Mill Canyon Dinosaur Tracks

The Mill Canyon Dinosaur Trail is a bold experiment; there are no guards or fences here. You, the visitor, are the protector of this valuable resource. It is illegal to remove, deface, or destroy improvements, rocks, and fossils.

The dry climate and eroded landscape of today is very different from the environment that existed when dinosaurs roamed southern Utah. Climates were mild and moist during the Jurassic period 150 million years ago. The fossil remains of plants and numerous dinosaurs are typically found in the Morrison Formation. The Morrison Formation is a complex series of clays, shales, and sandstones that settled in swamps, bogs, shallow lakes, and the broad and often slow moving streams that wandered over a low-lying featureless landscape. Cycads, ginkgoes, and conifers formed forests, shading an undergrowth comprised largely of ferns. Horsetails and succulent plants grew abundantly in swamps and bogs. The Morrison Formation contains the fossil remains of plants and numerous kinds of dinosaurs including: Allosaurus, Camptosaurus, Stegosaurus, and Camarasaurus.

Jurassic rocks are exposed over wide areas in eastern and southern Utah. Their multicolored layers provide a scenic wonderland. Water deposited and wind blown sands and silts comprise these formations. They include the Navajo sandstone which overlays the late Triassic Kayenta and Wingate sandstones, and the Entrada sandstone that is seen in the majestic formations of Arches National Park.

There is a self-guided walking tour in the area. Pamphlets which describe the tour sites can be picked up at the Grand Resource Area (address below). Highlights of Jurassic dinosaurs include fossilized bones of all shapes and sizes, fragments of fossil wood, and tracks.

To reach the Mill Canyon Dinosaur Trailhead, drive 15 miles north of Moab on U.S. 191, then turn left at an intersection just north of highway mile marker 141. Cross the railroad tracks and continue 2 miles on a bladed dirt road to the Dinosaur Trailhead. The road is impassable when wet.

Remnants of an old copper mill can be seen on the south side of the canyon. Copper ores (azurite and malachite), exposed along the Moab fault, were mined and processed here in the late 1800's. Limited quantities of ore and fluctuating prices probably made the venture economically unfeasible and the mill was abandoned.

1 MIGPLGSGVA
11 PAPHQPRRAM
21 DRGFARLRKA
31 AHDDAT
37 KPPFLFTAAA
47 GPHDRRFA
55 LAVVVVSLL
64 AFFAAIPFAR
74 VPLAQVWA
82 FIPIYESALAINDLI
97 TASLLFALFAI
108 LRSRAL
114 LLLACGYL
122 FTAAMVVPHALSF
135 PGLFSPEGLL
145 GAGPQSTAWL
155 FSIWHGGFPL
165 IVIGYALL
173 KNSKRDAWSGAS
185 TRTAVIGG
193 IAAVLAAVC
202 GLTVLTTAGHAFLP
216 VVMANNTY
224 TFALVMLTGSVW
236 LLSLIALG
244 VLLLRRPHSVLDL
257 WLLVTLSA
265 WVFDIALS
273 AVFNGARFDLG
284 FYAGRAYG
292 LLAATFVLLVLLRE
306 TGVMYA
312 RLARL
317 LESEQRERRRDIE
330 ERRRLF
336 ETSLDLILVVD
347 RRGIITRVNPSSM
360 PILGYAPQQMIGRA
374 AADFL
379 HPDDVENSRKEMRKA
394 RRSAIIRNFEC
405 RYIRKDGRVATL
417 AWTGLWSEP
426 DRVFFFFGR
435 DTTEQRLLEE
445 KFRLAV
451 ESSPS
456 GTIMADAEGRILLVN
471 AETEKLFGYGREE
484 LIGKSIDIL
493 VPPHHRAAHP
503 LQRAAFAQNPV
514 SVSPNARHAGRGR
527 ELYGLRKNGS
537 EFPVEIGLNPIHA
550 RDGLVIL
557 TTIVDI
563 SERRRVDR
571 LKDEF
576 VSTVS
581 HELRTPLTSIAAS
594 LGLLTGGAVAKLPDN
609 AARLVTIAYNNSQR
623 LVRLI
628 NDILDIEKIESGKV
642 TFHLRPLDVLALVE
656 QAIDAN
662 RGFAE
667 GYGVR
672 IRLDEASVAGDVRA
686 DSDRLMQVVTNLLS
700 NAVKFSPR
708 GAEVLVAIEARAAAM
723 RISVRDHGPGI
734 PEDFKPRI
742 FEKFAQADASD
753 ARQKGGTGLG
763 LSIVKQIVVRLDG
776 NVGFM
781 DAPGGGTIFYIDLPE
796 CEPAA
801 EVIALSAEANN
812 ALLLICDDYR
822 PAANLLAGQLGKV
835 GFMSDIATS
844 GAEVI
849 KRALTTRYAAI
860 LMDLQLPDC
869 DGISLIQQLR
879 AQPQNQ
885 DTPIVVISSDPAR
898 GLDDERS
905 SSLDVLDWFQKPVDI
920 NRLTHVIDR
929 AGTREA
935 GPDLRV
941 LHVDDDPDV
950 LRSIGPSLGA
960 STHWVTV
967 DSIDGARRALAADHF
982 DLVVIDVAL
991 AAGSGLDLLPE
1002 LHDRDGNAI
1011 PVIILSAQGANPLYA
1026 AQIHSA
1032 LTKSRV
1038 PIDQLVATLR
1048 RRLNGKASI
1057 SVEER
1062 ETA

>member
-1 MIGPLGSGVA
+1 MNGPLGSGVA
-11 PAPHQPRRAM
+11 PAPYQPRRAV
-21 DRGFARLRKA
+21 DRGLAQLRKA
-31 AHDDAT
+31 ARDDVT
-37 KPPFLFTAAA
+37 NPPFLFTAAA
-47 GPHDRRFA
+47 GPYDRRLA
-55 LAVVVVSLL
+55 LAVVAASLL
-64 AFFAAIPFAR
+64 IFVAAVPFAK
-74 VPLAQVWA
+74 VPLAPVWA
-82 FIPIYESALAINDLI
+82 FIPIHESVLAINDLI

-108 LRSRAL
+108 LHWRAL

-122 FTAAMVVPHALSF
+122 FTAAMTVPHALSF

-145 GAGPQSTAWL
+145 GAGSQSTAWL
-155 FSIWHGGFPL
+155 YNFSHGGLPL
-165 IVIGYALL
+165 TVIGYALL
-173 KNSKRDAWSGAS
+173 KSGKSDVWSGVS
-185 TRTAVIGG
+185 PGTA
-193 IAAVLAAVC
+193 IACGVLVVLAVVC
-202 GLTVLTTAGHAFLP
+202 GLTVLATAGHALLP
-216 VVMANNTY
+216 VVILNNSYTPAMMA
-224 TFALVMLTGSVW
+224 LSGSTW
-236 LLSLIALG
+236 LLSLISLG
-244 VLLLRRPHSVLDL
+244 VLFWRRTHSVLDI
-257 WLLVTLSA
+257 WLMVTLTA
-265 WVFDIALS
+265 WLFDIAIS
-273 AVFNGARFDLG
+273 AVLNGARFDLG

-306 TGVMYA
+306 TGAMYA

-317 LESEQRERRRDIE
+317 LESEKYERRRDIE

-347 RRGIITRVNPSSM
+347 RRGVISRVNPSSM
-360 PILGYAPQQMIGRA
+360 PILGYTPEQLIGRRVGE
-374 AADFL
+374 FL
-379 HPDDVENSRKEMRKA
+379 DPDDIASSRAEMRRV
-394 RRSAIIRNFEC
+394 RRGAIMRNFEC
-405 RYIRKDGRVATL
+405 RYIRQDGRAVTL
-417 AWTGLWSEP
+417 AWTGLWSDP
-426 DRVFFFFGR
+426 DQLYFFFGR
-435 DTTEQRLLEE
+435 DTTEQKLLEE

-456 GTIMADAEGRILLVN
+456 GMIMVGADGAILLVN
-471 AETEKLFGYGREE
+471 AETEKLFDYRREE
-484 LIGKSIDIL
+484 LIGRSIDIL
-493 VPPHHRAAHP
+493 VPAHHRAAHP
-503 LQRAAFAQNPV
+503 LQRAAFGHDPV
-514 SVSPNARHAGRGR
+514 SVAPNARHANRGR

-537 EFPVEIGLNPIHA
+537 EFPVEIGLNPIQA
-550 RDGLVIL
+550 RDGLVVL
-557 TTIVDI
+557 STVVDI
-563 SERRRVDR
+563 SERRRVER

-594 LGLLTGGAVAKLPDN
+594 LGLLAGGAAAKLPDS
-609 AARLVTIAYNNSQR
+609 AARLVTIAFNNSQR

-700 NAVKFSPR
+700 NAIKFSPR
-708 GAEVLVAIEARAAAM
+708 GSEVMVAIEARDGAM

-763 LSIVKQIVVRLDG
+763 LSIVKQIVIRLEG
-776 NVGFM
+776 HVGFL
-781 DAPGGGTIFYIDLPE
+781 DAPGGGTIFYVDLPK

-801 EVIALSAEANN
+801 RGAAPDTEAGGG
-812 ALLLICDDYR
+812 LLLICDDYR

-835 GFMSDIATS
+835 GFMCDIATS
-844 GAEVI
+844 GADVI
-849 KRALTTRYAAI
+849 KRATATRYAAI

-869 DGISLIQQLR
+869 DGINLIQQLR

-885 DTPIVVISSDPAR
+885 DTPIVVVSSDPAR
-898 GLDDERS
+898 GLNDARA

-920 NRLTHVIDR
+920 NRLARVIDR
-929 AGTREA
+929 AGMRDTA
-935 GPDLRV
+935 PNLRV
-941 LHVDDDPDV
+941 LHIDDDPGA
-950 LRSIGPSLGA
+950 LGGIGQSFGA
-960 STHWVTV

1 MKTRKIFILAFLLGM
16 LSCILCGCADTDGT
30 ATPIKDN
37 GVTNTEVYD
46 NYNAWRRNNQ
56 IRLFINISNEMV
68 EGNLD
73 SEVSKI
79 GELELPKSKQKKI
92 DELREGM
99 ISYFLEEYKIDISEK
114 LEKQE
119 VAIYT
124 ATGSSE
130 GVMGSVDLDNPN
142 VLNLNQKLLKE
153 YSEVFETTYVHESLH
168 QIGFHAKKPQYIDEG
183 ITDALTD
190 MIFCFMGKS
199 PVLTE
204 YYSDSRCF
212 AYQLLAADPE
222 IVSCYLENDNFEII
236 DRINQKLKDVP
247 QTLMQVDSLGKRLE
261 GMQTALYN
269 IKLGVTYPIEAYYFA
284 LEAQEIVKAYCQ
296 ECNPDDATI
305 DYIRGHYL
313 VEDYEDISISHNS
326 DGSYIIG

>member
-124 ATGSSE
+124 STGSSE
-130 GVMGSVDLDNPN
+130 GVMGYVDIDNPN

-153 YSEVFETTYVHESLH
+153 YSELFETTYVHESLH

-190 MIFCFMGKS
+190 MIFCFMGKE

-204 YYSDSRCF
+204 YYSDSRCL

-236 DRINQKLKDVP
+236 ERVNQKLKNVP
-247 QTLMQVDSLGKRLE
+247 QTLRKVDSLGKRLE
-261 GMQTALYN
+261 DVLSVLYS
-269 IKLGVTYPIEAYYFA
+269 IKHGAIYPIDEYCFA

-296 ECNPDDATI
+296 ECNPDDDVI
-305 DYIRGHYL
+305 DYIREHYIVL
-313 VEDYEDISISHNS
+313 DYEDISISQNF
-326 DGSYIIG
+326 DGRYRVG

An essential requirement for the formation of a fossil is rapid burial by sediment after the organism dies and the soft tissue rots away, leaving the bony skeleton. This burial normally occurs in rivers, lakes, or the sea into which the carcasses of land-living animals may be washed. Two processes may then occur: (1) permineralization, where organic matter in the bones may decay and be replaced by minerals from water percolating through the sedimentary rocks; or (2) petrifaction, the bony structure may be replaced entirely by minerals. Alternatively, the bones may dissolve, leaving a hollow mold that may be filled by minerals that form a solid replica of the bone, a natural cast. Land movement and erosion may then lead to exposure of the fossil.

Allosaurus was a large, bipedal, saurischian (lizard-hipped), meat-eating dinosaur. Heavily built, Allosaurus had powerful hind legs, relatively short but strong forelimbs, and a very large head. A massive tail must have aided in balance. The animal grew to a length of nearly 39 feet. The huge jaws were lined with large serrated, stabbing, and cutting teeth. Both hands and feet were equipped with large claws.

Stegosaurus was a moderately large four-footed, ornithischian (bird-hipped), plant eating dinosaur, which is characterized by a double row of large, alternately spaced plates that ran down its back and large spikes at the end of its tail. The animal grew to a length of 25 feet and may have weighed 1.5 tons. Stegosaurus had an extraordinarily small brain, which weighed no more than 2.5 to 2.8 ounces.

Camarasaurus was a very large, heavy bodied, four-footed saurischian (lizard-hipped), plant-eating dinosaur. It had a short skull with a blunt snout and a fairly long neck and tail. Camarasaurus grew to a length of 59 feet and the four pillar-like legs may have supported a weight of nearly 20 tons.

Camptosaurus was a moderately sized, ornithischian (bird-hipped), plant eating dinosaur, which was presumably quite nimble and fast, but otherwise quite defenseless. The animal grew to a length of around 20 feet. Hoof-like claws on both fingers and toes suggest that it often walked on all fours.

The remains of the Halfway Stage Station are located east of the Dinosaur Trail. The Halfway Stage Station served the traveling public between Moab and the railroad at Thompson. The first passenger train went through Thompson to Salt Lake in April of 1883. The railroad was 35 miles from Moab. The trip from Moab to the train took eight hours for passengers, so travelers stopped at the station for lunch. Slower freighters spent the night on a two day trip. To reach the stage station proceed north toward Highway 191. At the first intersection turn right and proceed to a dry wash. Turn right on the jeep trail at the wash crossing and continue to the Stage Station.

Moab Field Office

82 East Dogwood

Moab, Utah 84532

(435) 259-2100

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